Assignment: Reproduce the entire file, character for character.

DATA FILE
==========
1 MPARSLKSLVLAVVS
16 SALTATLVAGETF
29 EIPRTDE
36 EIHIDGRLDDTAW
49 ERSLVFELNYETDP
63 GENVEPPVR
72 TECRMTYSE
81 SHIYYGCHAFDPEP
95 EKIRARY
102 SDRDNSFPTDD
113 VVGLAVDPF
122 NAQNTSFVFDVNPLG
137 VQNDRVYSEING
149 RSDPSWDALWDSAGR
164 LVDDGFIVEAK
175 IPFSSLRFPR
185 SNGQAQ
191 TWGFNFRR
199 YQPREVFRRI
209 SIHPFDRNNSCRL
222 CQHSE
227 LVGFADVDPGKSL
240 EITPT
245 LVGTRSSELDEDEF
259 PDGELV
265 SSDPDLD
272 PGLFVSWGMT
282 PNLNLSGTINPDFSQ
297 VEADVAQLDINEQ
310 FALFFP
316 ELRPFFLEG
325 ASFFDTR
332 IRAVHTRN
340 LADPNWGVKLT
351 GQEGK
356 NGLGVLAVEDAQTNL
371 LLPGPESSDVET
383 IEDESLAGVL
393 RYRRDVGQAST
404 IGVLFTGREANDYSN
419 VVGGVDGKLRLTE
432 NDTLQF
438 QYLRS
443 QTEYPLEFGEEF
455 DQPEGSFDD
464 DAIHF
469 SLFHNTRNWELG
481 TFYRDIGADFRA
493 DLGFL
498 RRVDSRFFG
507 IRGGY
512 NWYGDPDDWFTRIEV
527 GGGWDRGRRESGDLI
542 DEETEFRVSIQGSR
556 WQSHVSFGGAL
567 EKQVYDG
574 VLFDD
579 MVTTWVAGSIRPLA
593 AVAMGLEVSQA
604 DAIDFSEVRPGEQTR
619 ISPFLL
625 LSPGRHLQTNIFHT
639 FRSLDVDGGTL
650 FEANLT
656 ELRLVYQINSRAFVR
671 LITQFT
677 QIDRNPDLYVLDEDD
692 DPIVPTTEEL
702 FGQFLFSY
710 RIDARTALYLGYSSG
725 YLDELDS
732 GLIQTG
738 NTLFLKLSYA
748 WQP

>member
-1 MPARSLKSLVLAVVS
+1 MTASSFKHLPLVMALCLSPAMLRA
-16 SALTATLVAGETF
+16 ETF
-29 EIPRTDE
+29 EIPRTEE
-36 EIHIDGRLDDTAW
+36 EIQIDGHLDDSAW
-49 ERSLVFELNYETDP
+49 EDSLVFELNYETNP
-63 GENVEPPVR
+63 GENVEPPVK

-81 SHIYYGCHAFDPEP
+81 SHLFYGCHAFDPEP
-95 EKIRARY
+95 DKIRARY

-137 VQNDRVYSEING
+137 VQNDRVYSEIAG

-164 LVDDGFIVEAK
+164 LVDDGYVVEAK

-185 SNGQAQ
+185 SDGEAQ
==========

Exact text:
1 MPARSLKSLVLAVVS
16 SALTATLVAGETF
29 EIPRTDE
36 EIHIDGRLDDTAW
49 ERSLVFELNYETDP
63 GENVEPPVR
72 TECRMTYSE
81 SHIYYGCHAFDPEP
95 EKIRARY
102 SDRDNSFPTDD
113 VVGLAVDPF
122 NAQNTSFVFDVNPLG
137 VQNDRVYSEING
149 RSDPSWDALWDSAGR
164 LVDDGFIVEAK
175 IPFSSLRFPR
185 SNGQAQ
191 TWGFNFRR
199 YQPREVFRRI
209 SIHPFDRNNSCRL
222 CQHSE
227 LVGFADVDPGKSL
240 EITPT
245 LVGTRSSELDEDEF
259 PDGELV
265 SSDPDLD
272 PGLFVSWGMT
282 PNLNLSGTINPDFSQ
297 VEADVAQLDINEQ
310 FALFFP
316 ELRPFFLEG
325 ASFFDTR
332 IRAVHTRN
340 LADPNWGVKLT
351 GQEGK
356 NGLGVLAVEDAQTNL
371 LLPGPESSDVET
383 IEDESLAGVL
393 RYRRDVGQAST
404 IGVLFTGREANDYSN
419 VVGGVDGKLRLTE
432 NDTLQF
438 QYLRS
443 QTEYPLEFGEEF
455 DQPEGSFDD
464 DAIHF
469 SLFHNTRNWELG
481 TFYRDIGADFRA
493 DLGFL
498 RRVDSRFFG
507 IRGGY
512 NWYGDPDDWFTRIEV
527 GGGWDRGRRESGDLI
542 DEETEFRVSIQGSR
556 WQSHVSFGGAL
567 EKQVYDG
574 VLFDD
579 MVTTWVAGSIRPLA
593 AVAMGLEVSQA
604 DAIDFSEVRPGEQTR
619 ISPFLL
625 LSPGRHLQTNIFHT
639 FRSLDVDGGTL
650 FEANLT
656 ELRLVYQINSRAFVR
671 LITQFT
677 QIDRNPDLYVLDEDD
692 DPIVPTTEEL
702 FGQFLFSY
710 RIDARTALYLGYSSG
725 YLDELDS
732 GLIQTG
738 NTLFLKLSYA
748 WQP

>member
-1 MPARSLKSLVLAVVS
+1 MTASSFKHLPLVMALCLSPAMLRA
-16 SALTATLVAGETF
+16 ETF
-29 EIPRTDE
+29 EIPRTEE
-36 EIHIDGRLDDTAW
+36 EIQIDGHLDDSAW
-49 ERSLVFELNYETDP
+49 EDSLVFELNYETNP
-63 GENVEPPVR
+63 GENVEPPVK

-81 SHIYYGCHAFDPEP
+81 SHLFYGCHAFDPEP
-95 EKIRARY
+95 DKIRARY

-137 VQNDRVYSEING
+137 VQNDRVYSEIAG

-164 LVDDGFIVEAK
+164 LVDDGYVVEAK

-185 SNGQAQ
+185 SDGEAQ